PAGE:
"I hope that it will kind of provide a sense of privilege that it is to get an education, go to school and to just kind have a normal life that we used to have. You know it's that saying you don't know what you got until it's gone. I think we are all feeling that right now," Tienhaara said.

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ANTIGO - For Tapped Maple Syrup co-owner Jeremy Solin, harvest season usually means enjoying the outdoors with his four employees, neighbors and family.

"Maple syrup is a big family and community time for us usually," said Solin. "We love to have people out in the woods with us, tapping trees and collecting sap and being part of the cooking process. We just can't do that this year and so its kind of a lonely maple syrup season.

But the growing fears of coronavirus shrunk the team down to just five - making his farm in Antigo eerily quiet.

"I think we'll be okay," said Solin. "It just means a lot more work for fewer people essentially to try and keep up and more stress in a sense during the process of the season."

It's more work for Solin, but still same volume of syrup.

Supply won't be the issue - Solin is concerned about the demand.

"We work with a lot of restaurants, bars, coffee shops who are obviously really struggling at this point," said Solin. "We're concerned about their survival as a small business and partner of ours and friends of ours so as we lose those businesses that's going to affect our business as well."

Coronavirus does not discriminate between essential and non-essential businesses.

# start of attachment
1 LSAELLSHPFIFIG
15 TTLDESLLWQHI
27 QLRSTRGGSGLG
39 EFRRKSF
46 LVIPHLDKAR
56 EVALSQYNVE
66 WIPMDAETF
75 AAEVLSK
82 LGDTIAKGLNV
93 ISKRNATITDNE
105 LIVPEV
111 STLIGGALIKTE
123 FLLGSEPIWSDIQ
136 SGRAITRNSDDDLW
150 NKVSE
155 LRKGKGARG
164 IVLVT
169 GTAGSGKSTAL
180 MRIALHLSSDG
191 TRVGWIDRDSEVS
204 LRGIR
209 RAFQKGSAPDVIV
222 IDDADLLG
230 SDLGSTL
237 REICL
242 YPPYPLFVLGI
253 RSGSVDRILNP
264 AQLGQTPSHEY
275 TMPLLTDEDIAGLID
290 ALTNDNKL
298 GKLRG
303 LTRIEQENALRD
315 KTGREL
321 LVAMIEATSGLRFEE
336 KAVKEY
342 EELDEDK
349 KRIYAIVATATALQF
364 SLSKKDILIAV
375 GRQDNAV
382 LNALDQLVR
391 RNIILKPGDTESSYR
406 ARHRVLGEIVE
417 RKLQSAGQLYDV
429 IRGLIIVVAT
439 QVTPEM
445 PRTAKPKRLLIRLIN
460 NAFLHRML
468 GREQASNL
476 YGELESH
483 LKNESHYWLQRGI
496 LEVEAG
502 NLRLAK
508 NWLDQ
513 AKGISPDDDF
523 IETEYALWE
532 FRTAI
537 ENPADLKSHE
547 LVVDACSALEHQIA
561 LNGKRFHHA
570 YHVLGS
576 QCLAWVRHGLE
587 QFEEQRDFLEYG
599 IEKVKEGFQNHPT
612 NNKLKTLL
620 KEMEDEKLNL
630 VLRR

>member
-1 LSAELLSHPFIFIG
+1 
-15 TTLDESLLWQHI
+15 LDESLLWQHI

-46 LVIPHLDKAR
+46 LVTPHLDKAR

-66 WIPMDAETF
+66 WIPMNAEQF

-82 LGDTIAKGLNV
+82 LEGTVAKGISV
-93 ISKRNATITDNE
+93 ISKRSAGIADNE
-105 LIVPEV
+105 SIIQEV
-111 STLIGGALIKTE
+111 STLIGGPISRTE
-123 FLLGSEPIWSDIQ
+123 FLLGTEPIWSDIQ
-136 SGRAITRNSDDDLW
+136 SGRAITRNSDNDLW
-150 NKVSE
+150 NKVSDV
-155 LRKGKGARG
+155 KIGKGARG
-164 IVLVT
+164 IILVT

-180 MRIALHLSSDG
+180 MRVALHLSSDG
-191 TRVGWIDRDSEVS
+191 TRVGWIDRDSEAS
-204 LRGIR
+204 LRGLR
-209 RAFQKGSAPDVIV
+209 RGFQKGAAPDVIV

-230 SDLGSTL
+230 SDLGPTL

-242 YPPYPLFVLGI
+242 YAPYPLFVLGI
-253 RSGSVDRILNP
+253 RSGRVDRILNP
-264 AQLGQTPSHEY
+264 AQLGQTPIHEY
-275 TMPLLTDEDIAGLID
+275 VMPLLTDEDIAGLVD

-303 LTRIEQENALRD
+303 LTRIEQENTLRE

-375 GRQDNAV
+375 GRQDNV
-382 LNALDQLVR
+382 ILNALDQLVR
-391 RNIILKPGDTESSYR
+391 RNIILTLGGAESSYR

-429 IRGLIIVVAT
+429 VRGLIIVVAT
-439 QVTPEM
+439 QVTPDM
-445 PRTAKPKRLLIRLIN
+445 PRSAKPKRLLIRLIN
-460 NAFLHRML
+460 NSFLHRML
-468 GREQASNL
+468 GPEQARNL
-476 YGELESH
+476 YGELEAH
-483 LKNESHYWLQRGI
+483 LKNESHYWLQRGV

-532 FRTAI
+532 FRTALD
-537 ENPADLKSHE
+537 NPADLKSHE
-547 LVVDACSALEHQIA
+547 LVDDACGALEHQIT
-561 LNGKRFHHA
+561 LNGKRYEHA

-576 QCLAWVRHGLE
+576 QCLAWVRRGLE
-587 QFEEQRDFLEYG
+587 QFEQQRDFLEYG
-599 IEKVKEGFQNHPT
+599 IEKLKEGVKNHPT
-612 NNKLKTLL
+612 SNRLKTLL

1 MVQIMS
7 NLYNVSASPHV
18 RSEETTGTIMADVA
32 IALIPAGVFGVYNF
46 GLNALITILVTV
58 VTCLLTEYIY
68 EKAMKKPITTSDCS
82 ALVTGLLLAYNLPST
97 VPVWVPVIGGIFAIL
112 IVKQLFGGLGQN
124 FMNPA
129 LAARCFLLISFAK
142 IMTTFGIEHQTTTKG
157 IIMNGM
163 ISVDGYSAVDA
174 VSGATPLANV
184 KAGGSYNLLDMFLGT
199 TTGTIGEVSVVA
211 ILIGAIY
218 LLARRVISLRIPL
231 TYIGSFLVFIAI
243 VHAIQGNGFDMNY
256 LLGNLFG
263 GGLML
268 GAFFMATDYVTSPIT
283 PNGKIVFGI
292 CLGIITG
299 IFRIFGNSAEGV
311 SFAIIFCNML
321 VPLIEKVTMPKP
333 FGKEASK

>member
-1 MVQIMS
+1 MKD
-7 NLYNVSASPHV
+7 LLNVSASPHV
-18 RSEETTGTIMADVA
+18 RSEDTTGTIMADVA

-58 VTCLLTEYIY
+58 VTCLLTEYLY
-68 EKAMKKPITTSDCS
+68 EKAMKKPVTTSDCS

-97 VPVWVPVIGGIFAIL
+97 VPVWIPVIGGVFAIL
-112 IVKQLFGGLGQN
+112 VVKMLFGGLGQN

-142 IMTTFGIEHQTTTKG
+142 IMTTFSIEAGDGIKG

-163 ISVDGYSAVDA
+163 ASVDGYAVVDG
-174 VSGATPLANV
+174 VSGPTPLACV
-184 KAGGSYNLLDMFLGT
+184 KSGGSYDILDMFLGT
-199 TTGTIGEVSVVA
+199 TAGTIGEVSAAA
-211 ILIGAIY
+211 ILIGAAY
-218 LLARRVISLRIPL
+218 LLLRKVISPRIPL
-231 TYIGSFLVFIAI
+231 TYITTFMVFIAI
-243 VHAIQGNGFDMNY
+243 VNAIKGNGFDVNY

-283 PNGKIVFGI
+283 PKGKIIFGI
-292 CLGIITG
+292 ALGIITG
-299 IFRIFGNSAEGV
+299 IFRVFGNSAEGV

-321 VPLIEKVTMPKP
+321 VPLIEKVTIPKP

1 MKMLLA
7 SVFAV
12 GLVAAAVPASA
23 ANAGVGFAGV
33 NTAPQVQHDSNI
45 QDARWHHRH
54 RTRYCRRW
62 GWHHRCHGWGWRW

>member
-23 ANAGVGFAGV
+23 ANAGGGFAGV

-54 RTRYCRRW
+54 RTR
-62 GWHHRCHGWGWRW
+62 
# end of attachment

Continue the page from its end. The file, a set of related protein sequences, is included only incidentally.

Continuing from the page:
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WAUSAU -
Drive to the entrance at Rib Mountain State Park and you usually have to stop there to pay.

That's no longer the case, after the Wisconsin Department of Natural Resources (DNR) waived entrance fees at all state parks and trails to encourage sensible outdoor activity.

"We want folks to use those responsibly and travel within their own communities and maintain social distancing in small groups," said recreation partnership sections chief Missy VanLanduyt

Getting rid of the fees is meant to cut down on potential overcrowding problems at the parks.

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WASHINGTON - Former Vice President Joe Biden took his virtual presidential campaign to the next level Monday when he launched a podcast as the coronavirus forces him to get creative in reaching voters otherwise distracted by a global pandemic.

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MARATHON COUNTY - In a press release, the Marathon County Public Health Department confirms that a fourth person tested positive for COVID-19.

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MADISON - Gov. Tony Evers asked President Donald Trump on Tuesday to issue a major disaster declaration for the state of Wisconsin due to the coronavirus pandemic, as unemployment claims hit a daily high and the state's health secretary warned lawmakers that Medicaid enrollments were going to increase dramatically.

Evers said he hoped the declaration, which also would cover Wisconsin's federally recognized tribes, would allow the states to access critical programs to support its response, including community disaster loans, public assistance, direct assistance and crisis counseling.

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MILWAUKEE - The coronavirus has delivered a severe blow to Wisconsin dairy farmers who rely on selling milk to restaurants, schools and the hospitality industry.

About one-third of Wisconsin dairy products, mainly cheese, are sold in the food service trade, the Journal Sentinel reported.